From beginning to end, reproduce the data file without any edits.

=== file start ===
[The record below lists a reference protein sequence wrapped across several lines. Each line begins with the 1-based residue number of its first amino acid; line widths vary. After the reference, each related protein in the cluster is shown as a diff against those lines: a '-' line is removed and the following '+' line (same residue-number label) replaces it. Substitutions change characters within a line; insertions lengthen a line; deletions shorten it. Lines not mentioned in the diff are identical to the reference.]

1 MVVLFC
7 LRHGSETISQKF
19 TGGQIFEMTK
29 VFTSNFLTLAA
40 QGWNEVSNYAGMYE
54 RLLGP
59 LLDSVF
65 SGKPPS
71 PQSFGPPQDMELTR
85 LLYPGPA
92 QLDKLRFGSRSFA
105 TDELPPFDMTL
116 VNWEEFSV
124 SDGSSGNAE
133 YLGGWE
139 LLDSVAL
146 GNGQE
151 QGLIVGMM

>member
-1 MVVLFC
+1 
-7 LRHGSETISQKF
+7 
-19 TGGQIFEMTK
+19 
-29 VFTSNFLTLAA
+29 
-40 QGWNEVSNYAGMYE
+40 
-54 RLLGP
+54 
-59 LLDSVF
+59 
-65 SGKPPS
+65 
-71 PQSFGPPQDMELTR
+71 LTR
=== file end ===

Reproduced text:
[The record below lists a reference protein sequence wrapped across several lines. Each line begins with the 1-based residue number of its first amino acid; line widths vary. After the reference, each related protein in the cluster is shown as a diff against those lines: a '-' line is removed and the following '+' line (same residue-number label) replaces it. Substitutions change characters within a line; insertions lengthen a line; deletions shorten it. Lines not mentioned in the diff are identical to the reference.]

1 MVVLFC
7 LRHGSETISQKF
19 TGGQIFEMTK
29 VFTSNFLTLAA
40 QGWNEVSNYAGMYE
54 RLLGP
59 LLDSVF
65 SGKPPS
71 PQSFGPPQDMELTR
85 LLYPGPA
92 QLDKLRFGSRSFA
105 TDELPPFDMTL
116 VNWEEFSV
124 SDGSSGNAE
133 YLGGWE
139 LLDSVAL
146 GNGQE
151 QGLIVGMM

>member
-1 MVVLFC
+1 
-7 LRHGSETISQKF
+7 
-19 TGGQIFEMTK
+19 
-29 VFTSNFLTLAA
+29 
-40 QGWNEVSNYAGMYE
+40 
-54 RLLGP
+54 
-59 LLDSVF
+59 
-65 SGKPPS
+65 
-71 PQSFGPPQDMELTR
+71 LTR